Monday, January 18, 1999 Published at 11:46 GMT
BBC denies cuts planned
Newspaper reports were "misleading" say the BBC
The BBC has denied that it is planning large-scale cuts to its World Service radio, including the closure of the German and Czech language services.
The Observer newspaper claimed that it had obtained secret documents about cost-cutting plans drawn up by World Service Chief Executive Mark Byford.
The newspaper said the BBC plans to make cuts of £21m over three years, axe 100 jobs, and also cut back on broadcasts in Hungarian, Thai, Russian and Arabic. It said the cuts were to cover the shortfall in funding from the Foreign Office.
The World Service broadcasts in 44 languages including English and has more than 120 million listeners world-wide.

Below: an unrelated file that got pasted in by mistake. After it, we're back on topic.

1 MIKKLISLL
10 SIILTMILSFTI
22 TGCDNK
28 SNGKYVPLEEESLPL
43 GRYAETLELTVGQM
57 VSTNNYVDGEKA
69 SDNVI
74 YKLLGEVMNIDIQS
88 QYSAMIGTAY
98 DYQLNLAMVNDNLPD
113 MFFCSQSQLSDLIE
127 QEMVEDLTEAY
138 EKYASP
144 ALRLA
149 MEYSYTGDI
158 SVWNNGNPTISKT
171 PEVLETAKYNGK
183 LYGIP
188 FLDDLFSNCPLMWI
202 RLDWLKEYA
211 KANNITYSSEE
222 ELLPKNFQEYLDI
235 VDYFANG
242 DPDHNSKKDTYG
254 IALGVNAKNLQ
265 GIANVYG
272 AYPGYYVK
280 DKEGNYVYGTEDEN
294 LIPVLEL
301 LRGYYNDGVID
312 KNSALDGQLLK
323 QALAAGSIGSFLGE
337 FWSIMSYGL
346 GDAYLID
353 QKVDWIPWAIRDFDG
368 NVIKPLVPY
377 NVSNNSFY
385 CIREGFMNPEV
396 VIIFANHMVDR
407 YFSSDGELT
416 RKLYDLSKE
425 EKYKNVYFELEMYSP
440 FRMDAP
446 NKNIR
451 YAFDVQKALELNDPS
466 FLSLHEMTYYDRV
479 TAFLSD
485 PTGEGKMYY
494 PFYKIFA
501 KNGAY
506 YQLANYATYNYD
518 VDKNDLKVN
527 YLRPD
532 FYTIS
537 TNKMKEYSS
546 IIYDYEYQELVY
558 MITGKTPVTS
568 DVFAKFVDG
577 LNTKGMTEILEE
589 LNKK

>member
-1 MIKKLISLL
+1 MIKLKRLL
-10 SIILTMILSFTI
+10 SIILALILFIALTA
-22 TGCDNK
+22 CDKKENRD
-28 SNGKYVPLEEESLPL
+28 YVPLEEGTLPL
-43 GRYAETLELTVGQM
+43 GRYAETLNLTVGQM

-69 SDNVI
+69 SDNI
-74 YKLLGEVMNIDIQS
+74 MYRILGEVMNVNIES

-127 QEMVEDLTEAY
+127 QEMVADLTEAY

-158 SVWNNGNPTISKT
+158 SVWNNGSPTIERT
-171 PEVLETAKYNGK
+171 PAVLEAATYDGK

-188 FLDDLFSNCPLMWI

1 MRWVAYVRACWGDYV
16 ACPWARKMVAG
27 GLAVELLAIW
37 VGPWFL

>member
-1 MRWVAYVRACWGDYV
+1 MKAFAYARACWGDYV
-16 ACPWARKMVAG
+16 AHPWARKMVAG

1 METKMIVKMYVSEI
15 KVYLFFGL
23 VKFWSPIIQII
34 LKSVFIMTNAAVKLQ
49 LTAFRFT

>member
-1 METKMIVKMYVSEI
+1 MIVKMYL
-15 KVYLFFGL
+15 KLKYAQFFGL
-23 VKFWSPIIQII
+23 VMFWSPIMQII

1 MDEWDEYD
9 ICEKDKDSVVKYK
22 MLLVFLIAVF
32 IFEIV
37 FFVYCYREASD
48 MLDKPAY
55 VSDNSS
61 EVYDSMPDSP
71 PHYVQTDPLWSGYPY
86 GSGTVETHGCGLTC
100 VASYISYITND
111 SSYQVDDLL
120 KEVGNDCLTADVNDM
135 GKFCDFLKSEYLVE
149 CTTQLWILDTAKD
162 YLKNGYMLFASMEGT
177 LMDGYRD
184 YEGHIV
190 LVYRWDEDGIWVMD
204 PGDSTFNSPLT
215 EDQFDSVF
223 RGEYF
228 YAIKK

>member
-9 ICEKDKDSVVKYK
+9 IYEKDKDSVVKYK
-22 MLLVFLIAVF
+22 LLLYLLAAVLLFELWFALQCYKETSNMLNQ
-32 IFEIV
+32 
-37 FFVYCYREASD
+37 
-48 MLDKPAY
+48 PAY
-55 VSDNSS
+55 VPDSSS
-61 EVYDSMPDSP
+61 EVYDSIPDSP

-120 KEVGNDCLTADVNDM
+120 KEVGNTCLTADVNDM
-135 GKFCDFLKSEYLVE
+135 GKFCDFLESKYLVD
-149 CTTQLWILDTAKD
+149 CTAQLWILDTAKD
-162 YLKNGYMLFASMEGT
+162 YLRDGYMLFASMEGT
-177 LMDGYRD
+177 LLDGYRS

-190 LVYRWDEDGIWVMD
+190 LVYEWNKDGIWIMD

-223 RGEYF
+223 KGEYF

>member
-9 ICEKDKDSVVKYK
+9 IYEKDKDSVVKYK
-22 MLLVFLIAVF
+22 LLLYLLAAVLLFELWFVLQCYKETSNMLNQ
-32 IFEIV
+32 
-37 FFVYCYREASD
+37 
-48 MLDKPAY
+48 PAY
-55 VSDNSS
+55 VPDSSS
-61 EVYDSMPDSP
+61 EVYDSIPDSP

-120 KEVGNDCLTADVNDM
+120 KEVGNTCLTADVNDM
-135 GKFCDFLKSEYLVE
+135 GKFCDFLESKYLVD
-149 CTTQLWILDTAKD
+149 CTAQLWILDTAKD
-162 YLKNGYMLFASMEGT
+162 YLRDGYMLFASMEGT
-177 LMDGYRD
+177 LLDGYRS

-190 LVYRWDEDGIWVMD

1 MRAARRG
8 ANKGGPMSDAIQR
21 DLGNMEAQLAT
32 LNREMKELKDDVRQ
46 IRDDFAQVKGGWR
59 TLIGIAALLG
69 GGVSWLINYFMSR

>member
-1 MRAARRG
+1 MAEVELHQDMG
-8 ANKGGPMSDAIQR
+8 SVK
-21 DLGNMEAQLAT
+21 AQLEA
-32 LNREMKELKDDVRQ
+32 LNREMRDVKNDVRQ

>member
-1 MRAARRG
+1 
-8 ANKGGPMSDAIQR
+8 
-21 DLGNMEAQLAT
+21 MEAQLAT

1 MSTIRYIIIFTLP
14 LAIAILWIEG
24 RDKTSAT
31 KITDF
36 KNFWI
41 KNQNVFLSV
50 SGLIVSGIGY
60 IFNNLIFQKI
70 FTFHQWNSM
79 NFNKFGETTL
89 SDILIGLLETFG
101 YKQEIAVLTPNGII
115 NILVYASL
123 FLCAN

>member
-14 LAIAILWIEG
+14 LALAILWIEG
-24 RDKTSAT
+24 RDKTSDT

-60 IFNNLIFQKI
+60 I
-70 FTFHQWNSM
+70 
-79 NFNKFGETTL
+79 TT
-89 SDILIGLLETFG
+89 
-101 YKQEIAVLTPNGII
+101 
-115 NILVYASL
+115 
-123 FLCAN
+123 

A BBC spokesperson said the newspaper report was "completely wrong".
"The picture painted by the Observer is inaccurate, misinformed and misleading.
"The World Service is currently in discussion with the Foreign Office about its three-year plan which follows the comprehensive spending review announcement last July.
"The plan's main aim will be to focus on investing in key developments utilising the settlement in the most effective manner in order to maintain the WS position as the world's leading international broadcaster. We expect to make an announcement on the details shortly. "
The three-year plan will be put to the BBC's board of directors on Thursday.
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